Influence passed from coach to father to son


By Will Vandervort.

It was just a typical evening at the Stoudt residence. Cole, who was nine years old at the time, and his older brother, Zack, who was 14, were watching television when their father, Cliff, came into the room to speak with Zack.

Cole was never one to get involved when his father spoke to his older brother. He felt it was a conversation between them. So on this particular night, like he had done several times before, Cole got up from the chair and excused himself from the room.

Cliff noticed this pattern and he felt maybe his youngest boy should stay and listen to the lecture, which was mostly about football and everyday life, because maybe he could learn from his big brother’s experience. What Cliff did not know is that Cole would leave the room, stand against the wall on the other side and listen to the whole conversation.

“After I got done talking to Zack, I went to Cole and said, ‘Do you know you always walk out of the room when I get into something really deep?’ And I said, ‘Maybe you should stay and listen.’ And Cole said to me, ‘Dad, I don’t miss a word you say.’


“He just soaked it all in,” Cliff said. “That’s one thing that has really impressed me about him. He is a very good listener, he is a good learner and he remembers everything.”

One of the things Cole picked up on was his dad’s relationship with his former head coach Chuck Noll, who passed away on June 13 at the age of 82. Noll, who coached the Pittsburgh Steelers from 1969-’91, had a tremendous impact on all three of Stoudt’s children.

“I wrote a letter to Chuck Noll one time and said, ‘I wish I could go back and to it again because I did not really figure out all you were teaching us until I started raising my own kids and I realized a great deal of  what I was teaching my kids was straight out of your mouth.’

“The kids have soaked it up,” Cliff said. “Cole is very calm all the time. He listens, he learns and he just kinds of files it away in a memory bank. You don’t really realize that he caught onto it until you hear him talk one day or when you watch him play or you watch him prepare.”

Cliff was one of Noll’s quarterbacks at Pittsburgh from 1977-’83. During that time he was part of two Super Bowl Championship teams as he backed up Hall of Fame quarterback Terry Bradshaw, who guided the Steelers to four Super Bowl titles from 1974-’79. It is still considered the greatest dynasty of the Super Bowl era.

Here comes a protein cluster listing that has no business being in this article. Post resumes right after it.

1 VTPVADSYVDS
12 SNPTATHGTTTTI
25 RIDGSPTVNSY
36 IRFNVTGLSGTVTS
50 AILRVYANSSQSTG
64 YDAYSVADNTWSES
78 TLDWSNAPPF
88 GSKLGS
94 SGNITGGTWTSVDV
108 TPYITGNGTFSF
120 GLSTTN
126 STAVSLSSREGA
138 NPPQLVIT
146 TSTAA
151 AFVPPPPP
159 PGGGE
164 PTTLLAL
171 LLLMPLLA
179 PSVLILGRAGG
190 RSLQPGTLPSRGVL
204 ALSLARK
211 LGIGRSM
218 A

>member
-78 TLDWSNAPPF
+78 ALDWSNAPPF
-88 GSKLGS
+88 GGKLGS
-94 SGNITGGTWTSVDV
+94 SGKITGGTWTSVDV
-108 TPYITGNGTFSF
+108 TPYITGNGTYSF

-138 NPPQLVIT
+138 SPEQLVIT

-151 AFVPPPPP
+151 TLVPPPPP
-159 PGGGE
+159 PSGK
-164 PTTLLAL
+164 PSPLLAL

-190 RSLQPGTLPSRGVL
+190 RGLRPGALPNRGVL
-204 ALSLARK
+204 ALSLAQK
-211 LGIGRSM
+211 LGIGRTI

“The Steelers had a unique situation,” Cliff said. “Going to Chuck’s funeral was another example of what I always told the kids. We had such a good situation. I might go five or six years without seeing the guys, but when I see them it is like we all left the facility and went home, then woke up in the morning with gray hair and pot bellies. But then we go back to the locker room and it is like we never missed a day.

“We have the kind of closeness that time does not diminish any of it. When we get together, it’s like we just saw each other yesterday. Going back and sharing Chuck Noll stories, and everyone has one – you know Chuck touched all of our lives in a tremendous way.”

One of Noll’s greatest influences to his players was his work ethic. Noll was not a rah-rah kind of coach. He believed motivation came from your own work. How you practiced, how you prepared and how you did your job; that was the only motivation a person needs.

Unknowingly, the Steelers soaked up Noll’s teachings and it not only translated onto the football field, but it became part of their lives. Though he did not start his first game for Noll until 1983, Cliff said he prepared every off-season and every week as if he was going to start.

Why? He was motivated. At the time Cliff thought it was because he wanted to prove he could be the guy, if he was called upon, that could get the job done. He now knows it was more of Noll’s influence and the way he made sure all his players knew their role on the team and, more importantly, knew their job.

Cliff says he has seen that influence rub off on Cole at Clemson. Despite being the backup to Tajh Boyd the last three years, Cole has prepared as if he was the starter. He practiced hard. He learned the playbook and he studied the film. In other words, he was doing his job.

“You don’t really realize he caught on to Chuck’s influence until you hear him talk one day or you watch him play or you watch him prepare,” Cliff said. “You always hear him say, even the first three years here behind Tajh, he prepared like he was going to start. That is one thing I told him I had to do as a backup quarterback.

“You never know when that time is going to come. You may wait a year. You may wait six years like I did, but one day it is going to come and you better be ready when Coach calls your name.”

In other words, Cole made sure when his turn came he was ready. Even if it meant leaving the room and listening to his dad lecture his brother on the other side of the wall.

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